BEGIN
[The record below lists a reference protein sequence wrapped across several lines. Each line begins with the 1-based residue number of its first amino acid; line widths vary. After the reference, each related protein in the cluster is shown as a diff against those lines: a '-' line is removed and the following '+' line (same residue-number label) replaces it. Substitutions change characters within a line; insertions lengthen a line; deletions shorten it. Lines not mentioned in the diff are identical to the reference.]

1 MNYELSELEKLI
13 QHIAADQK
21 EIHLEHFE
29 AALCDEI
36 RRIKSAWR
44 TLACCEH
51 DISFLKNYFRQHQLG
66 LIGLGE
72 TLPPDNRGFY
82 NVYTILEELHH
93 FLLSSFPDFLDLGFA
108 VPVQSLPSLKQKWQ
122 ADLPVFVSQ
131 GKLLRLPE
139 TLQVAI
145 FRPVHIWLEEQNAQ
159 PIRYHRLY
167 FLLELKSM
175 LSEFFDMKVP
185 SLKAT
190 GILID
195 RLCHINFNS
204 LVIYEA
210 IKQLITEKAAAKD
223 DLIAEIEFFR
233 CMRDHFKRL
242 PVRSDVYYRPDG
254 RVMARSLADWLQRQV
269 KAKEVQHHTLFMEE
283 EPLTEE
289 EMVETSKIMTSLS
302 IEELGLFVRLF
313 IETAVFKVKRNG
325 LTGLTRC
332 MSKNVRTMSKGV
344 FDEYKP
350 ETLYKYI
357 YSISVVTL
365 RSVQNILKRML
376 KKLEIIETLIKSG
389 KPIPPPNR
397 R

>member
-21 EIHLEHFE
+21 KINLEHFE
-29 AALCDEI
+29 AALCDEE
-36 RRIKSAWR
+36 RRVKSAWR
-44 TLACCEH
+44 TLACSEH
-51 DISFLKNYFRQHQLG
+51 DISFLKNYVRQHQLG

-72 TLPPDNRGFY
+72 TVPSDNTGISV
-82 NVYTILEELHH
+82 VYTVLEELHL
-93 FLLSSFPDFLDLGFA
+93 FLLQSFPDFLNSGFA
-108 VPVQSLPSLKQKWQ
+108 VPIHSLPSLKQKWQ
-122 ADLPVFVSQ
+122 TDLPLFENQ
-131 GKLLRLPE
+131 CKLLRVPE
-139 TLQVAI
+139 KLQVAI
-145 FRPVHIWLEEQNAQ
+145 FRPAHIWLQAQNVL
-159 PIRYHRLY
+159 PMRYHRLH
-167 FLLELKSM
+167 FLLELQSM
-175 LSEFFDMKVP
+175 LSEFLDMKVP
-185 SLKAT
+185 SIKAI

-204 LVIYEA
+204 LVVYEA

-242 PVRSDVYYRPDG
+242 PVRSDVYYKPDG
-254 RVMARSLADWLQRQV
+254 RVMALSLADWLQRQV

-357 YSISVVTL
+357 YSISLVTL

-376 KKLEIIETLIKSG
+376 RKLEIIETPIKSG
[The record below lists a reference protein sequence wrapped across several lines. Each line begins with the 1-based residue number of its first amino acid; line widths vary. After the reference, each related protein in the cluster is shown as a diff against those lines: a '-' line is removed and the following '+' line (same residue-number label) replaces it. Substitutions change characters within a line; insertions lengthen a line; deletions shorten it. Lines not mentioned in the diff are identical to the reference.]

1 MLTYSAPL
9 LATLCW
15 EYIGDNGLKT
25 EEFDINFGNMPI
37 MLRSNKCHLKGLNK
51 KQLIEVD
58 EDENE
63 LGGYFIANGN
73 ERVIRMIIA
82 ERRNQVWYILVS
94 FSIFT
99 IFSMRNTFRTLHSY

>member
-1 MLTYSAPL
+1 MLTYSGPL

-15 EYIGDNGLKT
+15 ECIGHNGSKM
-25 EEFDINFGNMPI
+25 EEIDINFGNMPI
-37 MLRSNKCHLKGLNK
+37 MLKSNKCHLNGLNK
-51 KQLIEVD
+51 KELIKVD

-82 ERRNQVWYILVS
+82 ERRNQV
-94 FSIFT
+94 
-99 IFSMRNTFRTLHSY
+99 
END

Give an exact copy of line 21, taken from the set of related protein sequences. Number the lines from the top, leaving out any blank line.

185 SLKAT